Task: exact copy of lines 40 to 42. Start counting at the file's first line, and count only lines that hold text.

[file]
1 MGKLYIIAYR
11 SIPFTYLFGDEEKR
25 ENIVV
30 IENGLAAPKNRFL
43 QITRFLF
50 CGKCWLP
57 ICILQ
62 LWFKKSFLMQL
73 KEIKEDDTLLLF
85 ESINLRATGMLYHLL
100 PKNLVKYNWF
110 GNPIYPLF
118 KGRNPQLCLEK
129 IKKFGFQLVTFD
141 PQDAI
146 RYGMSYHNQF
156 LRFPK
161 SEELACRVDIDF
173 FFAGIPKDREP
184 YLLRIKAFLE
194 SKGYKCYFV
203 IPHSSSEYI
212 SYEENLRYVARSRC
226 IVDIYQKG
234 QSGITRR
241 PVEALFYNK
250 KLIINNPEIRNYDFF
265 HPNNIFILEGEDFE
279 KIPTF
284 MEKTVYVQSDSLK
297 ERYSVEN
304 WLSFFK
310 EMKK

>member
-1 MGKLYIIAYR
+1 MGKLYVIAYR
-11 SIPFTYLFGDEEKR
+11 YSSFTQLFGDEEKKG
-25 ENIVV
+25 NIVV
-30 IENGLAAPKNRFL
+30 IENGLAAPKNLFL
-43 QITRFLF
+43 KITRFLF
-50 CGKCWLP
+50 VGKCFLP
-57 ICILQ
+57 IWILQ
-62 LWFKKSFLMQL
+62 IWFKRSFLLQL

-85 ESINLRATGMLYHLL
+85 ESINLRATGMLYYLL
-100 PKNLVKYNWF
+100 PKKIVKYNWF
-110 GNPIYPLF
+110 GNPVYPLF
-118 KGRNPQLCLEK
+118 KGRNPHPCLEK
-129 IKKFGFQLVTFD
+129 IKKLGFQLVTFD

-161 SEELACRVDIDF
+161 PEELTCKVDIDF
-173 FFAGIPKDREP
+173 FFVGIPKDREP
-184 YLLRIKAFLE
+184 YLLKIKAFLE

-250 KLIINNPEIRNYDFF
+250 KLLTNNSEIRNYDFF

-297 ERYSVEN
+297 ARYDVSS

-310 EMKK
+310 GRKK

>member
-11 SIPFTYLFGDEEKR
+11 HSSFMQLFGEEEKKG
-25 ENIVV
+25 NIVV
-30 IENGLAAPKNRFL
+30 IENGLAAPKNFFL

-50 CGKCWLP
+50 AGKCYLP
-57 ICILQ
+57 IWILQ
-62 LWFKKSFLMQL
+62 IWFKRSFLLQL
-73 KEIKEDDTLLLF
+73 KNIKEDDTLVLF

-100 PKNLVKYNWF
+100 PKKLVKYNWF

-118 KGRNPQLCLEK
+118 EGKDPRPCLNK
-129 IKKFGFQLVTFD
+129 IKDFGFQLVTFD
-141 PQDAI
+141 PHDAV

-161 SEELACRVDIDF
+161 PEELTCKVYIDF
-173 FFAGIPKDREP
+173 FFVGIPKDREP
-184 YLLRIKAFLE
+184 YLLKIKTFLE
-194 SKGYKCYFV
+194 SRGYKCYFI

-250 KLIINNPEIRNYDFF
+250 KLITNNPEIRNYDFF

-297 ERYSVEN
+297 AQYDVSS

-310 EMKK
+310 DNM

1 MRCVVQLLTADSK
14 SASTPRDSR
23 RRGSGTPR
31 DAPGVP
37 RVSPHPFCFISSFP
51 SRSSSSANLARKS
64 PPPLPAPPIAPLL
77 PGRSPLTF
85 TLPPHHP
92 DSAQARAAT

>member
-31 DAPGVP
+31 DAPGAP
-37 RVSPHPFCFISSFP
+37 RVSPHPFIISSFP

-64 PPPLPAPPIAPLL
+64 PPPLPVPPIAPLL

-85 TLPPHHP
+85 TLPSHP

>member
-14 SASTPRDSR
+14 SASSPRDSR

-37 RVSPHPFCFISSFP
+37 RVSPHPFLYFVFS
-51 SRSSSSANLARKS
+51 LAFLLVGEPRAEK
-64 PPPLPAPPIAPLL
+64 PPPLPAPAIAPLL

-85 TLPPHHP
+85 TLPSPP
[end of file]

+25 NIVV
-30 IENGLAAPKNRFL
+30 IENGLAAPKNLFL